A further update on passport validity in the case of a no deal Brexit has been outlined by the Foreign and Commonwealth Office.

Rules for travel to most countries in Europe will change from March 29 if the UK leaves the EU with no deal, the FCO warned.

“If your adult passport was issued over 9 years ago, you may be affected,” according to the latest travel advice for European countries.

The FCO advised British travellers to check their passport validity before booking travel via a link to an online HM Passport Office tool.

“Adult and child passports should have at least 6 months’ validity remaining on your date of travel.” The FCO added.

“If you renewed your passport early, extra months would have been added to your new passport. Any extra months on an adult passport will not count towards the validity requirement, so some passport holders will need to have more than 6 months remaining in order to travel.”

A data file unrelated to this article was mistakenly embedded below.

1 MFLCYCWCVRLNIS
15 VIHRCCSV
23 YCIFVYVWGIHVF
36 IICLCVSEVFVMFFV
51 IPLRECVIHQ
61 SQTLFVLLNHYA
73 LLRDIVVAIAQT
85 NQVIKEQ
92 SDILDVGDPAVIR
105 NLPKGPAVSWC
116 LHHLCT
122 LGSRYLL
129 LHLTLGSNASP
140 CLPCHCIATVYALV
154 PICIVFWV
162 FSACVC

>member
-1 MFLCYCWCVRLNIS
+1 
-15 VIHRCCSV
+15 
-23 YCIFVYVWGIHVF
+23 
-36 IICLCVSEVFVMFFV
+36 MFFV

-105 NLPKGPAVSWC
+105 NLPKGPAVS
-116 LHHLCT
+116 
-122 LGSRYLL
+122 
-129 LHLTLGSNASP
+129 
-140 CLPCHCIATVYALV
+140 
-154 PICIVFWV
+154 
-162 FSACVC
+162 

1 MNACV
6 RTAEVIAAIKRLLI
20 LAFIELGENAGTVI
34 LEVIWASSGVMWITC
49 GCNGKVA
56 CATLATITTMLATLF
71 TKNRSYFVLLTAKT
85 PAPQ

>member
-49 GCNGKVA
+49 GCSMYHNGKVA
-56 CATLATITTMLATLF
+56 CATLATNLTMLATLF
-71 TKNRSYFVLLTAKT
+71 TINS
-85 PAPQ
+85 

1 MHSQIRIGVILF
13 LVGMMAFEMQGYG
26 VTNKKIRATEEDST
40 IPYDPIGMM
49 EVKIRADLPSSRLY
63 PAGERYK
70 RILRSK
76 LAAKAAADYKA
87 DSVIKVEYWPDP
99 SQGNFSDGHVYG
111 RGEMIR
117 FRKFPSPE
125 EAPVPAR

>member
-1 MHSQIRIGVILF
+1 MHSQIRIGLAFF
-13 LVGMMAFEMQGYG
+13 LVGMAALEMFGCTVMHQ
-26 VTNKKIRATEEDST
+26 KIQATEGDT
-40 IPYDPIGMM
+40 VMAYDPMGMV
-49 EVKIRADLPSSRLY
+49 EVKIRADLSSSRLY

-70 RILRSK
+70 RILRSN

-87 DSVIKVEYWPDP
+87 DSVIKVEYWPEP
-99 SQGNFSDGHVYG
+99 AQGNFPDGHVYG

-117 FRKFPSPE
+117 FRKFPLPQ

In terms of visas, travel to the EU will remain the same as now until at least December 31, 2020 with a no deal Brexit.

“You will not need to apply for a visa to travel or work in the EU during this time,” the FCO confirmed.

The European Commission has proposed that in a no deal situation, if you’re a British citizen, you would not need a visa for short stays in the Schengen area or elsewhere in the EU.

“You would be able to stay for up to 90 days in any 180-day period. Visits to the Schengen areawithin the previous 180 days before your date of travel will count against the 90-day limit.

“If you’re intending to stay in the Schengen area for longer than 90 days, or your stay would take you over the 90 days in the 180-day limit, you may need to get a visa before you travel.

“Travel to EU countries currently outside the Schengen area – Romania, Croatia, Bulgaria, Cyprus – would not count towards the 90-day total.

“On arrival in the Schengen area, you may be asked to confirm that you have sufficient funds available for the duration of your stay.

“As non-EEA nationals, different border control checks will apply, and you may also be asked to show a return or onward ticket.

“UK nationals would not have an ongoing right to use the separate lanes provided for EU, EEA and Swiss nationals.”